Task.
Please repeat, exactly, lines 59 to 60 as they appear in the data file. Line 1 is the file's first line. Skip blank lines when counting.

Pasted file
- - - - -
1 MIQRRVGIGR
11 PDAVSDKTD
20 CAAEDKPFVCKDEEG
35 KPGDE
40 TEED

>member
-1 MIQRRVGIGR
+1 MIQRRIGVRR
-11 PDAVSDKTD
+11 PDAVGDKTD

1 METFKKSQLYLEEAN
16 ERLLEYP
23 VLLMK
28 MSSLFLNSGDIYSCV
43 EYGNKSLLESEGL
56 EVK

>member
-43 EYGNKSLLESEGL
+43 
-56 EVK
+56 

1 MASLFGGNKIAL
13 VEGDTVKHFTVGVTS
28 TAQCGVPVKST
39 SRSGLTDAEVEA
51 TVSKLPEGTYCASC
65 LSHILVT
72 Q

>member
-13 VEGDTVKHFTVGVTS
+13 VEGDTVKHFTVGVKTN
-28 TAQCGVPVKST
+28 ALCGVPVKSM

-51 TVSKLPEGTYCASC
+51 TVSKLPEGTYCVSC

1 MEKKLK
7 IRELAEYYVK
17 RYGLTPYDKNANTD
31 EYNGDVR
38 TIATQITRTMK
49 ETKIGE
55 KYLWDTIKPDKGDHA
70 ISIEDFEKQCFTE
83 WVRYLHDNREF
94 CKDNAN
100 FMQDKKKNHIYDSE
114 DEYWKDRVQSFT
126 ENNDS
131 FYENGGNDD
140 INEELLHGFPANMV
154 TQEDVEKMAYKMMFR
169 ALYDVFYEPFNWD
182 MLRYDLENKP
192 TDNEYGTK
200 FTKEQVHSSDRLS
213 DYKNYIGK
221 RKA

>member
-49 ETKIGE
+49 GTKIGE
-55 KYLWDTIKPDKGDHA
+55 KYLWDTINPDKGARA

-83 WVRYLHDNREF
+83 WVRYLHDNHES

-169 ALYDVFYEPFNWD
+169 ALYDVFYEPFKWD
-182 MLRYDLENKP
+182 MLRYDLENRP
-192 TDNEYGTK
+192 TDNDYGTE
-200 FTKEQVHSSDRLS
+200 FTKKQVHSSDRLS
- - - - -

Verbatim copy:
-49 ETKIGE
+49 GTKIGE